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Adds transportation management and supply chain visibility functionality to flagship app

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Green Bay, WI  August 29, 2002  Schneider Logistics, a provider of supply chain management technology and services, this week unveiled the seventh release of its SUMIT suite of supply chain execution software, adding features to provide customers with additional functionality and performance to support yard management, cross-dock execution and expanded international business requirements.

Developed in 1995 and delivered under a hosted business service provider model, SUMIT gives Schneider's customers access to a network of 10,000-plus trading partners, including 1,300 carriers across all modes of transportation. The suite includes rating, optimization, transportation management system (TMS), order release and supplier management applications that provide item-level visibility to help customers level the flow of inventory through the supply chain.

SUMIT enhancements for release 7.0 include functionality for commingling of customers' freight at a cross-dock; enhanced electronic connectivity, including the ability to accept an advanced shipping notice (ASN); intermediate facility processing; part-level details; and a broadening of SUMIT's international capabilities to support unique terminologies and less-than-truckload (LTL) carrier requirements in Europe.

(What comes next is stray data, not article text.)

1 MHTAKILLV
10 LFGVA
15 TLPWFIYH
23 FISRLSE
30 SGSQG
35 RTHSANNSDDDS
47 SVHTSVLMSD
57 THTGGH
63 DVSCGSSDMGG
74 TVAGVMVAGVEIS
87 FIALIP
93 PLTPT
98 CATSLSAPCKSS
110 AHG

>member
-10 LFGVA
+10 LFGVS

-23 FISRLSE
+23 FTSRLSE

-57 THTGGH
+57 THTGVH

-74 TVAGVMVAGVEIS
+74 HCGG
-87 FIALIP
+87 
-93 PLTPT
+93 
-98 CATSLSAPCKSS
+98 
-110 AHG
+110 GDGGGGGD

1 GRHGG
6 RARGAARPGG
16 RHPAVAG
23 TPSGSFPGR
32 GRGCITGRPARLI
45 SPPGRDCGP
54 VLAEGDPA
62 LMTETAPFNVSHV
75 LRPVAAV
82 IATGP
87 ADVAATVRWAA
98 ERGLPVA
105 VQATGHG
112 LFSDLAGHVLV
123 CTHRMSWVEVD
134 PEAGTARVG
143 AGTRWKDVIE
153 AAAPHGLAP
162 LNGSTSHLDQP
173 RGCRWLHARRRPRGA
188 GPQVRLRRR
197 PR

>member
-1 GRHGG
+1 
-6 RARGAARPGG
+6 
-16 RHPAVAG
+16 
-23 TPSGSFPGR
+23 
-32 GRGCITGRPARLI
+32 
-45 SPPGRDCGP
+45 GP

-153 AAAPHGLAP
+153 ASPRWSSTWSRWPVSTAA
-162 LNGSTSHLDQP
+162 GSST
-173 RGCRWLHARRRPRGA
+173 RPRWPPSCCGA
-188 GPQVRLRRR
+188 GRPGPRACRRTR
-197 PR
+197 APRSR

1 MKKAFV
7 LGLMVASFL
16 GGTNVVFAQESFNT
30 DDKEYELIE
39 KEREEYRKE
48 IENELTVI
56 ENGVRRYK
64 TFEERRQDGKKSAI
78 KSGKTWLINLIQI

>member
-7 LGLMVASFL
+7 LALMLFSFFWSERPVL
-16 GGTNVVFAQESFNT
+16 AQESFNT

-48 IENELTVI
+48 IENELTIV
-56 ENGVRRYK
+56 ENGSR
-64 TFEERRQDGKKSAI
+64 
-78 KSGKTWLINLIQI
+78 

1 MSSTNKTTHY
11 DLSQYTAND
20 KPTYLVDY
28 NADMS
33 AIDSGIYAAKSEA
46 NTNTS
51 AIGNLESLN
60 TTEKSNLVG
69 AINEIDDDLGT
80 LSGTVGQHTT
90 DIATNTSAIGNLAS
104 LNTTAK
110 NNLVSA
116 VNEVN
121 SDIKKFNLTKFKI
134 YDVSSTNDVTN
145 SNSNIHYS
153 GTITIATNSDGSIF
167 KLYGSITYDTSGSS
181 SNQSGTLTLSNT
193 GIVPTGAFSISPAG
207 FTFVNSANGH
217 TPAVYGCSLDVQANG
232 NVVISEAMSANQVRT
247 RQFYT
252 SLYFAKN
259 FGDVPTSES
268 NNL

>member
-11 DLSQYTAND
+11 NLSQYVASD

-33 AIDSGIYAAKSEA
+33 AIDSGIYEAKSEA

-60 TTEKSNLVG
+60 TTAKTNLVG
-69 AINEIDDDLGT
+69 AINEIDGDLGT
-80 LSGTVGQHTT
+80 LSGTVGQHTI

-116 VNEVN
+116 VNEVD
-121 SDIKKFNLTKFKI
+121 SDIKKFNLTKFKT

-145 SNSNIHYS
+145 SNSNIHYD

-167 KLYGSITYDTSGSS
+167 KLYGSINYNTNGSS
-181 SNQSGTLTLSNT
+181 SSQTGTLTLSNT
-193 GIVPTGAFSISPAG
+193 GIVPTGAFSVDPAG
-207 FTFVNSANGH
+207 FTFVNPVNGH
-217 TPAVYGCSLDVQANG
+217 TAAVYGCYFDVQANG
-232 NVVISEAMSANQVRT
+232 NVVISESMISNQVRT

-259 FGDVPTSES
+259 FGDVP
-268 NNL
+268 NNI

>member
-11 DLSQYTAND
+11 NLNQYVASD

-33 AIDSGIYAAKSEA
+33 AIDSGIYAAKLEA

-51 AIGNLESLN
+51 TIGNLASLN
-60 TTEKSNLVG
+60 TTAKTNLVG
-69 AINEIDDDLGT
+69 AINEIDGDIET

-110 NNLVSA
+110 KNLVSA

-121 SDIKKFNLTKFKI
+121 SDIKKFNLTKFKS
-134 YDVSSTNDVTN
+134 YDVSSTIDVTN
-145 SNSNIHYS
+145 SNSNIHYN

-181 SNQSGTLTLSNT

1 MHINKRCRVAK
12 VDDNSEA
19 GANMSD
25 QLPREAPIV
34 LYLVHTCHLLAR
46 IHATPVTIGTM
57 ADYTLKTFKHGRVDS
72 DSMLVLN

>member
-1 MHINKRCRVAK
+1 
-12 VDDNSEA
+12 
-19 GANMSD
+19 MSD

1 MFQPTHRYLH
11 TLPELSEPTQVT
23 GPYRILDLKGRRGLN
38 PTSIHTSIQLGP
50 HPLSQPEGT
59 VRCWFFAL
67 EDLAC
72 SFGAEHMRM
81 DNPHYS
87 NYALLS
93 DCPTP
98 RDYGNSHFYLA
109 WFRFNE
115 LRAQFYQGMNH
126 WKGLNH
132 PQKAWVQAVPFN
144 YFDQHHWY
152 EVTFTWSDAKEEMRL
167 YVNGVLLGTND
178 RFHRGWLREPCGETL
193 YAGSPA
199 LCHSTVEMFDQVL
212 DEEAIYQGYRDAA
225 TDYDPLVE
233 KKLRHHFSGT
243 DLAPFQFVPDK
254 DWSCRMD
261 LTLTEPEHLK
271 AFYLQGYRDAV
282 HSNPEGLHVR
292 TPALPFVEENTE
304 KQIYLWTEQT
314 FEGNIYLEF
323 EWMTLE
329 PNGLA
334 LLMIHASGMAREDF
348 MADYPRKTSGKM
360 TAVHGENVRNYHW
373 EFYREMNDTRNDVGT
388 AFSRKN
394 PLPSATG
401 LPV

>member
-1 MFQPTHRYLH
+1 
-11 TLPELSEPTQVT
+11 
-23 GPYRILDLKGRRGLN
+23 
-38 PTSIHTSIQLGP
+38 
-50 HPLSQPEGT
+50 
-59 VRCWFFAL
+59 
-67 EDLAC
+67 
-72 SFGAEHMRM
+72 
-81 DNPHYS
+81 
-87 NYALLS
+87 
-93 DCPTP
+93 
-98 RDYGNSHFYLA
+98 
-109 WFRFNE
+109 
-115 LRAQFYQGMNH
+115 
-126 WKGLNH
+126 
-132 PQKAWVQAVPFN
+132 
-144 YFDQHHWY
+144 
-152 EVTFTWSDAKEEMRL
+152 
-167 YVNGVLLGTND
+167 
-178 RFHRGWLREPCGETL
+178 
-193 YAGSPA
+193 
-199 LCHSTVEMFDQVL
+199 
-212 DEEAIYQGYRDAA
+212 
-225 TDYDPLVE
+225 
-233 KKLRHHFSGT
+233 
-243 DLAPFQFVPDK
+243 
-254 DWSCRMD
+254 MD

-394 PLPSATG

In addition, Schneider said that a new yard management software functionality will allow for an electronic system-to-system interface to various yard management applications, supporting the transfer of ship notices and equipment arrival information in both ANSI x 12 and EDIFACT standards.

Adrian Gonzalez, senior analyst for supply chain and logistics at technology consultancy ARC Advisory Group, in a recent study titled "Transportation Management Systems Worldwide Outlook: Market Analysis and Forecast Through 2006," predicted that coupling technology with managed services will continue to gain momentum in the TMS space. "Schneider Logistics may well be the poster child for how TMS will be procured in the future," Gonzalez wrote.